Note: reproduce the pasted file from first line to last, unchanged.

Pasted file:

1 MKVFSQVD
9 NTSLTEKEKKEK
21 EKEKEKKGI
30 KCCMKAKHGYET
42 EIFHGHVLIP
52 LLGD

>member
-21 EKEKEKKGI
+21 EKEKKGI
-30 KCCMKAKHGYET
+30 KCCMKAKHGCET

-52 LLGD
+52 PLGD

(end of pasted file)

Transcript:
1 MKVFSQVD
9 NTSLTEKEKKEK
21 EKEKEKKGI
30 KCCMKAKHGYET
42 EIFHGHVLIP
52 LLGD

>member
-21 EKEKEKKGI
+21 EKEKKGI
-30 KCCMKAKHGYET
+30 KCCMKAKHGCET

-52 LLGD
+52 PLGD